Algorithms and OOD (CSC 207 2013F) : EBoards

# CSC207.01 2013F, Class 44: Trees, Generalized

Overview

• Preliminaries.
• Questions on the exam.
• Trees, abstracted.

## Preliminaries

• What did you think about yesterday?
• Fixed unit test for problem 1.
• Upcoming extra credit opportunities:
• CS Department Talk, Today, Noon (with Pizza), 3821 Writing Bug-Free Code with Theorem Provers
• CS Table Friday, The New Curriculum
• Hamlet, Friday (7:30 pm), Saturday (7:30 pm), Sunday (2:00 pm)
• Swim meet Saturday at some time
• Typhoon Halyan Relief benefit show, Sunday, November 24th from 7-9pm in Harris. (If the entry fee is a burden, let me know and I'll give you the money.)
• "Data Sovereignty: The Challenge of Geolocating Data in the Cloud", November 25, 4:15 JRC 101
• "Gold Fever" by Andrew Sherburne '01 or so, 7:00 p.m., Monday, November 25, ARH 302
• Tuesday, November 26, 4:15 p.m., JRC 209 a gaming event with the game [d0x3d!]

### Questions on the exam

Is the prologue up yet?

The prologue is now available at http://bit.ly/207exam2pro

Any hints on dealing with the functions as objects problem?

I'd suggest that you first write the functions assuming that all of the types are integers. Once you've gotten that working, you can start to think about the generic types.

Can you explain the `Iterator.remove` method?

It removes the value you've just seen.

Suppose we have the list a b c d and want to remove the b

``````Iterator<...> it = list.iterator();
it.next();  // Returns a
it.next();  // Returns b
it.remove();        // Removes b
``````

If we pass all of the unit tests you provide, is our answer correct?

In general, yes. However, you still must take a reasonable approach. For example, you could simulate deletion in BSTs by putting `null` in as the value and then doing some clever maniuplations. But I specify that your really do have to delete nodes and rearrange the tree.

_What should we make anonymous and inner in the iteration problem?

Just the iterator. (You might make the node and cursor inner classes, but it's not necessary.)

• Big idea: A third way to structure data!
• Chunk of data - Array
• Trees: Links go in multiple directions
• Trees can also be ADTs
• A tree represents relationships between objects
• Hierarchy at a company
• Type hierarchies in Java
• Decision tree
• Partial order (e.g,. prereqs at Grinnell)

## Trees, abstracted

• Philosophy/ Goal
• Organize items in a hierarchy
• Purpose / Use Cases
• See above
• Procedures / Methods

Terminology:

• Each item in the tree has zero or more children
• The "arity" of an item is the number of children
• Almost every item in the tree has a parent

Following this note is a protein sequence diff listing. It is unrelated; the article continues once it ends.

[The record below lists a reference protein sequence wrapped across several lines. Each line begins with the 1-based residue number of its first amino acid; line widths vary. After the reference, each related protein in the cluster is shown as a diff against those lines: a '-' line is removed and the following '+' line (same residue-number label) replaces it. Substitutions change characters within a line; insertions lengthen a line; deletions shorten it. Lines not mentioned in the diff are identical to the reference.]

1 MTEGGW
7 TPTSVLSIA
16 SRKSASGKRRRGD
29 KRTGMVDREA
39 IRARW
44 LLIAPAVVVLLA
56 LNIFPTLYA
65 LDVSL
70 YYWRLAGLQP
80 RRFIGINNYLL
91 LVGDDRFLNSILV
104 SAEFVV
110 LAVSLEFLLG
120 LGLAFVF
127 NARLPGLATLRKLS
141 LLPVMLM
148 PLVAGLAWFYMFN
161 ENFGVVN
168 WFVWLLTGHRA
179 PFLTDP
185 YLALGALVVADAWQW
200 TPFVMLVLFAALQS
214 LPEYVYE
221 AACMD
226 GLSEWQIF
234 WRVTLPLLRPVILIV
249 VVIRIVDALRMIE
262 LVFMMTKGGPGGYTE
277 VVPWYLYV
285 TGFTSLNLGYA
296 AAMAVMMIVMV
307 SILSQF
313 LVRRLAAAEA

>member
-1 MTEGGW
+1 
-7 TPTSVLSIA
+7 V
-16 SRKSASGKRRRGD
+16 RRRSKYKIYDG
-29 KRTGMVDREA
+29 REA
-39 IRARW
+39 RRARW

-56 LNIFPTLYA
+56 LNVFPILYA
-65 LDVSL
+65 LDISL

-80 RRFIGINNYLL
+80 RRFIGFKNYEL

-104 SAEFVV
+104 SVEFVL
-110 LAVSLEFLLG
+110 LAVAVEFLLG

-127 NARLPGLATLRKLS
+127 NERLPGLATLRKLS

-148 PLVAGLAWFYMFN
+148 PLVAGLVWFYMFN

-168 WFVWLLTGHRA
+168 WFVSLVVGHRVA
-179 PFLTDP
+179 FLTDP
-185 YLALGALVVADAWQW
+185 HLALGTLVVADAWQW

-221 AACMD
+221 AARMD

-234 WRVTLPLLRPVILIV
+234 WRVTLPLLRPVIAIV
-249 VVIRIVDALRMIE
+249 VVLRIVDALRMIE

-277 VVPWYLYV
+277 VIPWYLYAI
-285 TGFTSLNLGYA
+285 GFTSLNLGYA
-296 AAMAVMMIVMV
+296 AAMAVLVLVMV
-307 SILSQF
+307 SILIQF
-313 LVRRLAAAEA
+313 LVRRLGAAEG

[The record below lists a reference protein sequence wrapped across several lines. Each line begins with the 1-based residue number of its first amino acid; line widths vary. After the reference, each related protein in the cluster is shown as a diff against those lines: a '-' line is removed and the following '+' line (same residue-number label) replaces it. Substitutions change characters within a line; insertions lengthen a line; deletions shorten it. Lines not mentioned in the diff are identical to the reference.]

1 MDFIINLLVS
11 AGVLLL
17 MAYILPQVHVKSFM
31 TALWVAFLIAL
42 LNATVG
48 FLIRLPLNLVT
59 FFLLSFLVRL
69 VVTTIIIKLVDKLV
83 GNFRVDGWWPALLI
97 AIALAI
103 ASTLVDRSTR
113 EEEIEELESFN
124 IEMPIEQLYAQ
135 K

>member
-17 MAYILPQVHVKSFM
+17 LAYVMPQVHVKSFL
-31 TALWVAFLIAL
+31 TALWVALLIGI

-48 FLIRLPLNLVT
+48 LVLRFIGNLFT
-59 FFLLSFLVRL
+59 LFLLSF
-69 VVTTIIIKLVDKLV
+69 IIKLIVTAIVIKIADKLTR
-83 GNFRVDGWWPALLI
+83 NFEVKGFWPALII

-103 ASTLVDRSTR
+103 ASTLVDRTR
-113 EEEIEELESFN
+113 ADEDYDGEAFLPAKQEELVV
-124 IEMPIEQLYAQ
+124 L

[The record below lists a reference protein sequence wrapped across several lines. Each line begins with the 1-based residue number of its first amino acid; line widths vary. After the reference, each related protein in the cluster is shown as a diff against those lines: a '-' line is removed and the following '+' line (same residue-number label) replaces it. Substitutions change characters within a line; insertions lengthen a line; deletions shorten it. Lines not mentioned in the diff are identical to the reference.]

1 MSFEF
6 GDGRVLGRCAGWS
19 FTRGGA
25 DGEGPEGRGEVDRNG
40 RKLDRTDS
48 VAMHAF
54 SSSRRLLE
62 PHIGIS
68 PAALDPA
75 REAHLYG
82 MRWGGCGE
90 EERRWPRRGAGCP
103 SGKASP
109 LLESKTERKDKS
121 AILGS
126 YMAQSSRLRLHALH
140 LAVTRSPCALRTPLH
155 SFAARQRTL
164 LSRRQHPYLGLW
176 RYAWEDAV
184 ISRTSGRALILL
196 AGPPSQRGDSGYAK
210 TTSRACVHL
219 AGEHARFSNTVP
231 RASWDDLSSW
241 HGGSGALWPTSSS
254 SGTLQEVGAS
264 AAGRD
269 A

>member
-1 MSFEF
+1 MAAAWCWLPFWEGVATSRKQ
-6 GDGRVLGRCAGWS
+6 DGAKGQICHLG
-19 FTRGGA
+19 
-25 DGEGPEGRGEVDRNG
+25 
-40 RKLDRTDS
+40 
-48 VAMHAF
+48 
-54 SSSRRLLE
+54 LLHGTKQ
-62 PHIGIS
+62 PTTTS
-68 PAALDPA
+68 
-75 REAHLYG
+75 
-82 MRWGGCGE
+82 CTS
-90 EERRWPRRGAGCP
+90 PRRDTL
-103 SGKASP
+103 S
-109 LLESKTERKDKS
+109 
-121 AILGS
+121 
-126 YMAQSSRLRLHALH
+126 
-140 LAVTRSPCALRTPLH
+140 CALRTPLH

• One item in the tree is designated as the root, which has no parent
• The depth of an item is the length of the path from the root to that item
• The height of a tree is the maximum depth of any item
• Two items with the same parent are called siblings
• The size of a tree is the number of items
• A leaf is an item with no children.

What methods should we provide? (assume we're trying to model hierarchies, not decision trees or partial orders)

• Observers

• Tree.depth(item)
• Might be a "node"
• Might be a "location"
• Might just be the name of a value
• arity(item) - How many classes have 151 as a direct prerequisite
• height() - Get the height of a tree
• Implementation one: Recurse through the tree O(n)
• Implementation two: Store it as a field in each node (assuming we're using nodes)
• Implementation three: Store it in the tree
• leafp(item) - Is it a leaf?
• size()
• Implementation one: Recurse through the tree O(n)
• Implementation two: Store it as a field in each node (assuming we're using nodes)
• Implementation three: Store it in the tree
• int sibs(item)
• How many siblings?
• Or maybe an iterator
• Or maybe an array
• Or maybe ...
• If siblings are ordered leftSib rightSib
• Item parent(Item item)
• sib?(Item me, Item you)
• children(Item item)
• Iterator?
• Array
• get(Item item)
• Necessary if we distinguish nodes/locations from values
• Iterator leaves()
• Mutators

## An array-based implementation of binary trees

• Each value we store gets an index.
• Store in "breadth-first" order leave blanks for missing nodes and missing children
• The children of the value at position i are at ...?
• The parent of the value at positin i is at ...?

Here's a tree of the indices we'd get

``````               0
/      \
1          2
/   \      /   \
3      4    5      6
/ \    / \  / \    / \
7   8  9  10 11 12 13 14
``````

Copyright (c) 2013 Samuel A. Rebelsky.

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